Red Kites circle in a thermal at feeding time as tractor distributes meat over the picturesque Welsh countryside
The majesterial bird of prey hunts on the wing and has an enormous two-metre wingspan
'The Red Kites were already circling but suddenly they were encapsulated by the rainbow and its colours. It was so vivid.'
Barely believing his luck, Drew was quick to take some photos before the rainbow simply faded away. But avid fans of his work have been quick to congratulate him on his breathtaking pictures celebrating Britain's wildlife and our mercurial weather patterns.
'I've had great feedback on my Facebook page and on Twitter. It's such a unique shot, ' said Drew.
Drew Buckley said the weather changed suddenly from torrential rain to brilliant sunshine as the Red Kites circled above
'As a photographer, you're always trying to do something differently. On this particular day the weather was so changeable, but 2pm in the winter is a good time for afternoon light.
'Bang on feeding time, it was raining and sunny both at the same time. I was tracking the Red Kites soaring as the tractor came out with scraps of meat, and then the red Kites crossed the rainbow and I took the shot. I took about 50 shots in all, but the rainbow didn't last very long, and suddenly there was a buzzard in the shot as well. The great thing as that there was a really vivid rainbow against some pretty neutral colours, but I was pretty confident that there were some shots I could use.'
Red Kites are unmistakable with their reddish-brown bodies, angled wings and deeply forked tails. They were saved from national extinction by one of the world's longest running protection programmes, and have now been successfully re-introduced to our shores.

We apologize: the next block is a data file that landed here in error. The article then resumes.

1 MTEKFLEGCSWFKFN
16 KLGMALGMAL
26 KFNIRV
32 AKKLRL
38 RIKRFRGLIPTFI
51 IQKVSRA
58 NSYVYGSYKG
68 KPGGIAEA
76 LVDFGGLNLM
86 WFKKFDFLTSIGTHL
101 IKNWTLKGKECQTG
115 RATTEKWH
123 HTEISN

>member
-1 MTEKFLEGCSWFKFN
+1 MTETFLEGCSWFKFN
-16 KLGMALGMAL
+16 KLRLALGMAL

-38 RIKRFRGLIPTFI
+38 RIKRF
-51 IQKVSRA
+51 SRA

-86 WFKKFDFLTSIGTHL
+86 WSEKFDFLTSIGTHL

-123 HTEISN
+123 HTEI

Somewhere over the rainbow - Red Kites fly high in the skies in Wales
With a wingspan of nearly two metres (about five-and-a-half-feet), but a relatively small body weight of 2 - 3 lbs, they are incredibly agile, and stun onlookers by staying in the air for many hours with hardly a beat of their wings.
Kites hunt on the wing, soaring and circling over open ground. They are mainly carrion eaters, but are quite capable of killing small mammals and birds.
Road-casualty pheasants, rabbits and squirrels form an important part of the diet of the reintroduced kites in England.
LET'S GO FLY WITH KITES
A Red Kite in flight, hovering for food -the birds have a huge wing span of two metres
Red Kites are predators and take a wide variety of live prey, ranging from earthworms to small mammals.
They usually breed for the first time at two or three-years-old and usually pair for life.
Courtship and nest-building start in March, about 2-4 weeks before the first egg is laid.
Sibling aggression is common and the larger chick will peck vigorously at its younger nest-mates if they attempt to get food before it has had its fill.
Persecution meant that the bird was exterminated in England, Scotland and most of Wales by the end of the last century.
Only in rural Mid Wales did Red Kites hang on, their numbers down to just a few pairs.
Total world population is estimated at around 20, 000-23, 000 breeding pairs.
Shakespeare makes several references to Kites, such as Autolycus, in The Winter's Tale, warning that when the Kite builds, look to lesser linen. This is a reference to the thieving habits of nest-building kites.
Kites hunt on the wing, soaring and circling over open ground.
Road-casualty pheasants, rabbits and squirrels form an important part of the diet.
Old English names for the Kite range from puttock to gled and glead; a number of place names, such as Gleadthorpe in Northamptonshire and Gledehill in Yorkshire, are reminders of these names.